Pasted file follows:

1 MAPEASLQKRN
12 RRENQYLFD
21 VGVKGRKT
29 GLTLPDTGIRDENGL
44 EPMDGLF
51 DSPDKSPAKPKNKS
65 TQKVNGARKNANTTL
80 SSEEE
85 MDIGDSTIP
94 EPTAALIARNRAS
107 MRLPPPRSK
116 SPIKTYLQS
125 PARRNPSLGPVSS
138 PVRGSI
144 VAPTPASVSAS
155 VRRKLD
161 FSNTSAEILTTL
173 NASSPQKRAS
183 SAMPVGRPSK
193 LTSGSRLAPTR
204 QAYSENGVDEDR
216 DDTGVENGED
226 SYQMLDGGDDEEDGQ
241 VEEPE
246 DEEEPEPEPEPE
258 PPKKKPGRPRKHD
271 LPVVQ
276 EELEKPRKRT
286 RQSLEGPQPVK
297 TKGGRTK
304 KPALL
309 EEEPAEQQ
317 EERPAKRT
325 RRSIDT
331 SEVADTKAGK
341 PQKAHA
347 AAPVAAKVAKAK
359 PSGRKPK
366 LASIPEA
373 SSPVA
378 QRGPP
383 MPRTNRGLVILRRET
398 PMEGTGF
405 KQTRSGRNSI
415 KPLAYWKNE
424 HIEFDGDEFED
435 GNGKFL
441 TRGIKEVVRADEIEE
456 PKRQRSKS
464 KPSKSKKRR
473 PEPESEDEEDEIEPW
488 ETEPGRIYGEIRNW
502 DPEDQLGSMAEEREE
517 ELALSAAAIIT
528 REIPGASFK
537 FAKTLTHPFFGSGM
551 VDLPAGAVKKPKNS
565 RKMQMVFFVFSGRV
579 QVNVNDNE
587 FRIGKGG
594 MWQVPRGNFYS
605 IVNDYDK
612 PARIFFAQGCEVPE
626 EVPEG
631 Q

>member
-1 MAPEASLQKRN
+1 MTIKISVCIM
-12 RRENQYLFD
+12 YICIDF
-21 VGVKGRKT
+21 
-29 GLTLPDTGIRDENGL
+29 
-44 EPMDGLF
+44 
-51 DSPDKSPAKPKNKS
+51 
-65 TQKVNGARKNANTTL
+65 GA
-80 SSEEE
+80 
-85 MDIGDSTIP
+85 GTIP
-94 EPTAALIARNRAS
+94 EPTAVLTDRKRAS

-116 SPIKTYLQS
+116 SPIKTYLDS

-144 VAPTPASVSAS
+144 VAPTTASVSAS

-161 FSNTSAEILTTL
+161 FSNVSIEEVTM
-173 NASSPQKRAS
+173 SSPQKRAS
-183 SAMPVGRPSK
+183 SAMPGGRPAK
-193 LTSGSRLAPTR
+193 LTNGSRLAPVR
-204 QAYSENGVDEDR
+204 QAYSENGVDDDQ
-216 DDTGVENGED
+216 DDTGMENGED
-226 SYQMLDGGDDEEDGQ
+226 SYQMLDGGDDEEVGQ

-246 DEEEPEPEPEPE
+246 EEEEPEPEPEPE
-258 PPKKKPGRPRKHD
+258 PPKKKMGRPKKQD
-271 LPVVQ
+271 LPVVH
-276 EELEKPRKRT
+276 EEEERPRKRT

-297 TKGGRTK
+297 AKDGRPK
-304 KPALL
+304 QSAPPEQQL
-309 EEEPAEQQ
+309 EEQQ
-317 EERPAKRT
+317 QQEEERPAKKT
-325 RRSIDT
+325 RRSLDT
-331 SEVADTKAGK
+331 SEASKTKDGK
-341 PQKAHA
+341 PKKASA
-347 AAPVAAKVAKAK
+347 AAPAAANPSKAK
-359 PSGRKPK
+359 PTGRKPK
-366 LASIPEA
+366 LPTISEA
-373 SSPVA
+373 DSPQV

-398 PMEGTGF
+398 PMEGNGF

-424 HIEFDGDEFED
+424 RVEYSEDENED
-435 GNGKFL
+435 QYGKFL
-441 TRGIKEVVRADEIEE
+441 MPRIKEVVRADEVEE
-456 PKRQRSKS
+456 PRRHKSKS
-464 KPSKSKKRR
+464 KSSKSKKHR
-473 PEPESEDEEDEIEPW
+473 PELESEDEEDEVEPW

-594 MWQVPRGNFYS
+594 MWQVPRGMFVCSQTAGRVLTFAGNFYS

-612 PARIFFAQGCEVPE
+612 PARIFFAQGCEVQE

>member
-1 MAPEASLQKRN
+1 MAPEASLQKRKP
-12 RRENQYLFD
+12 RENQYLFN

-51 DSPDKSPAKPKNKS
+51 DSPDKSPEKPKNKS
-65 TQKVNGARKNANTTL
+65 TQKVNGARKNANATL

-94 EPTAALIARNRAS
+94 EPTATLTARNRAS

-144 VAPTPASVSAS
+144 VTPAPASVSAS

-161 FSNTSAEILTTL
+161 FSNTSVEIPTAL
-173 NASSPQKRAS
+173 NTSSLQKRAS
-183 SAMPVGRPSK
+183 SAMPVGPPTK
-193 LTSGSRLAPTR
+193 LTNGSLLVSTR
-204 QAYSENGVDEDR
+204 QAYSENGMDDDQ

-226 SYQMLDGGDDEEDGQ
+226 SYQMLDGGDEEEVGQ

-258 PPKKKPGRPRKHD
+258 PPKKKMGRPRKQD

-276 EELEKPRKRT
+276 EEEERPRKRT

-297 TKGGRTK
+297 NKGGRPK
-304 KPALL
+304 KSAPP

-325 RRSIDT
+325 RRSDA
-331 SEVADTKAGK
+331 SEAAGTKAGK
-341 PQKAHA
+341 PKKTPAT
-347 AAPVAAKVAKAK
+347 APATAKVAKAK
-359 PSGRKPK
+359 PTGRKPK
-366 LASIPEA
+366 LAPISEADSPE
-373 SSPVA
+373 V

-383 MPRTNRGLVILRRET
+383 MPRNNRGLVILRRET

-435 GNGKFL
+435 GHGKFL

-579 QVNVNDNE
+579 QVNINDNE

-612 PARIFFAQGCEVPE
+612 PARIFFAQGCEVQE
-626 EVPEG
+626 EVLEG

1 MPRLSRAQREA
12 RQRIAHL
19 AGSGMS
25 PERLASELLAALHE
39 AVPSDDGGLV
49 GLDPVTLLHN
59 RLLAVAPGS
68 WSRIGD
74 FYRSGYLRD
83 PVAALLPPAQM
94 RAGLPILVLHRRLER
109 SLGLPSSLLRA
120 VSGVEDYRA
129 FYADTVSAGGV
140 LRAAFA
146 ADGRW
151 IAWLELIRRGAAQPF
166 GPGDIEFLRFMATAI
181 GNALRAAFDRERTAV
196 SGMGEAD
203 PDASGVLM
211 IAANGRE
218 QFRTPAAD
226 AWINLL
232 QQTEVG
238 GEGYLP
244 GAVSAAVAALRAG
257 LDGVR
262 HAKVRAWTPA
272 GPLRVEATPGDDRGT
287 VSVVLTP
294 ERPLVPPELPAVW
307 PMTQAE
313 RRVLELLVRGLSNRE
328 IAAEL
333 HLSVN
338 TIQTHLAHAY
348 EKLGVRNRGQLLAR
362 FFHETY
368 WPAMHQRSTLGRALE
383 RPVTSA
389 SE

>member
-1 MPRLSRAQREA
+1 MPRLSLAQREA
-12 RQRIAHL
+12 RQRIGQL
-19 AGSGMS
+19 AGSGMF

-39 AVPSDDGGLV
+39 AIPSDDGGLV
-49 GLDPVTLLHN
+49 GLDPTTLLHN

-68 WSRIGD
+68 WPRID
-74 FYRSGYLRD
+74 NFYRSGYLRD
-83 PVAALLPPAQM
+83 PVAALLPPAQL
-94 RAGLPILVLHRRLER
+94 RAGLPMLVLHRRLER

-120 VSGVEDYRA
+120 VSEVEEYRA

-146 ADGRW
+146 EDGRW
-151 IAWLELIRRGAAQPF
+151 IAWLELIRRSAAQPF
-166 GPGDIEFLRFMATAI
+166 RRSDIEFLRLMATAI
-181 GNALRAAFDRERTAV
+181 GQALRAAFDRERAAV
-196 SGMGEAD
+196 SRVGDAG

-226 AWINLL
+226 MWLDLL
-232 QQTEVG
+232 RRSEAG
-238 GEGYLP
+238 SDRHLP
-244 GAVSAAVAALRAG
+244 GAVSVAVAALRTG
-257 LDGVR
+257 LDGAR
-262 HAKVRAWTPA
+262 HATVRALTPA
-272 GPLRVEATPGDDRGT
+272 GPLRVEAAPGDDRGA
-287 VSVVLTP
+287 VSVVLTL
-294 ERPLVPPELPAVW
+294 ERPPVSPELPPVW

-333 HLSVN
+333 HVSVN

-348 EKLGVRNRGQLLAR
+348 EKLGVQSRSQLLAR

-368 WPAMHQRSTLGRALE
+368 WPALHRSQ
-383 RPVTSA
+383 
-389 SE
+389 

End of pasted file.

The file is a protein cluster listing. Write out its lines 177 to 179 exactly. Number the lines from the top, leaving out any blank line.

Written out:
+226 SYQMLDGGDEEEVGQ

-258 PPKKKPGRPRKHD
+258 PPKKKMGRPRKQD